To my son, If you are reading this letter, then I am dead. I expect to die, if not today, then soon. I expect that Valentine will kill me. For all his talk of loving me, for all his desire for a right-hand man, he knows that I have doubts. And he is a man who cannot abide doubt. I do not know how you will be brought up. I do not know what they will tell you about me. I do not even know who will give you this letter. I entrust it to Amatis, but I cannot see what the future holds. All I know is that this is my chance to give you an accounting of a man you may well hate. There are three things you must know about me. The first is that I have been a coward. Throughout my life I have made the wrong decisions, because they were easy, because they were self-serving, because I was afraid. At first I believed in Valentine’s cause. I turned from my family and to the Circle because I fancied myself better than Downworlders and the Clave and my suffocating parents. My anger against them was a tool Valentine bent to his will as he bent and changed so many of us. When he drove Lucian away I did not question it but gladly took his place for my own. When he demanded I leave Amatis, the woman I love, and marry Celine, a girl I did not know, I did as he asked, to my everlasting shame. I cannot imagine what you might be thinking now, knowing that the girl I speak of was your mother. The second thing you must know is this. Do not blame Celine for any of this, whatever you do. It was not her fault, but mine. Your mother was an innocent from a family that brutalized her. She wanted only kindess, to feel safe and loved. And though my heart had been given already, I loved her, in my fashion, just as in my heart, I was faithful to Amatis. Non sum qualis eram bonae sub regno Cynarae. I wonder if you love Latin as I do, and poetry. I wonder who has taught you. The third and hardest thing you must know is that I was prepared to hate you. The son of myslef and the child-bride I barely knew, you seemed to be the culmination of all the wrong decisions I had made, all the small compromises that led to my dissolution. Yet as you grew inside my mind, as you grew in the world, a blameless innocent, I began to realize that I did not hate you. It is the nature of parents to see their own image in their children, and it was myself I hated, not you. For there is only one thing I wan from you, my son — one thing from you, and of you. I want you to be a better man than I was. Let no one else tell you who you are or should be. Love where you wish to. Believe as you wish to. Take freedom as your right. I don’t ask that you save the world, my boy, my child, the only child I will ever have. I ask only that you be happy. Stephen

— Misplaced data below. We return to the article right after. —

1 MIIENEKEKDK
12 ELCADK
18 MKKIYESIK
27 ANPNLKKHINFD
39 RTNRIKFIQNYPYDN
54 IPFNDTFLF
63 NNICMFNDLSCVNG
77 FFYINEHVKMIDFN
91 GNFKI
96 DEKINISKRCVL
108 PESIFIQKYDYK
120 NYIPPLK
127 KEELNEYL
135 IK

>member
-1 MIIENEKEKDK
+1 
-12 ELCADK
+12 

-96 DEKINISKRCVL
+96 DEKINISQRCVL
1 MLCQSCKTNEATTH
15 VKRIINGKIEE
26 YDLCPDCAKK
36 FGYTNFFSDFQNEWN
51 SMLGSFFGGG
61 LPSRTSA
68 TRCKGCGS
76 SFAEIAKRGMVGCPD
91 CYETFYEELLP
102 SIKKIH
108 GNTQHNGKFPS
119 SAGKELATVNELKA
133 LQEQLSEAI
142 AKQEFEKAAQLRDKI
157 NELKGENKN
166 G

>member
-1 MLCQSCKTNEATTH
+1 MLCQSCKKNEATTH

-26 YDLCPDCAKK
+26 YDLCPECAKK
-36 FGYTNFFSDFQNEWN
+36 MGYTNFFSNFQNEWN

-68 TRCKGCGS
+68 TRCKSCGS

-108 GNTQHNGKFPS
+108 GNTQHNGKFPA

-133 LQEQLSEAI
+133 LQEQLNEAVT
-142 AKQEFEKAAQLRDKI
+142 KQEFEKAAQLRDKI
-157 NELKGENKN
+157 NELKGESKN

Cassandra Clare (City of Lost Souls (The Mortal Instruments, #5))
But you've never drunk fresh blood. Have you?" Simon raised his own eyebrows in response. "Well, aside from mine, of course," Jace said. "And I'm sure my blood is fan-tastic." Simon set the empty flask down on the arm of the chair by the bed. "There's something very wrong with you," he said. "Mentally, I mean.
Cassandra Clare (City of Glass (The Mortal Instruments, #3))
A wonderful fact to reflect upon, that every human creature is constituted to be that profound secret and mystery to every other. A solemn consideration, when I enter a great city by night, that every one of those darkly clustered houses encloses its own secret; that every room in every one of them encloses its own secret; that every beating heart in the hundreds of thousands of breasts there, is, in some of its imaginings, a secret to the heart nearest it! Something of the awfulness, even of Death itself, is referable to this. No more can I turn the leaves of this dear book that I loved, and vainly hope in time to read it all. No more can I look into the depths of this unfathomable water, wherein, as momentary lights glanced into it, I have had glimpses of buried treasure and other things submerged. It was appointed that the book should shut with a a spring, for ever and for ever, when I had read but a page. It was appointed that the water should be locked in an eternal frost, when the light was playing on its surface, and I stood in ignorance on the shore. My friend is dead, my neighbour is dead, my love, the darling of my soul, is dead; it is the inexorable consolidation and perpetuation of the secret that was always in that individuality, and which I shall carry in mine to my life's end. In any of the burial-places of this city through which I pass, is there a sleeper more inscrutable than its busy inhabitants are, in their innermost personality, to me, or than I am to them?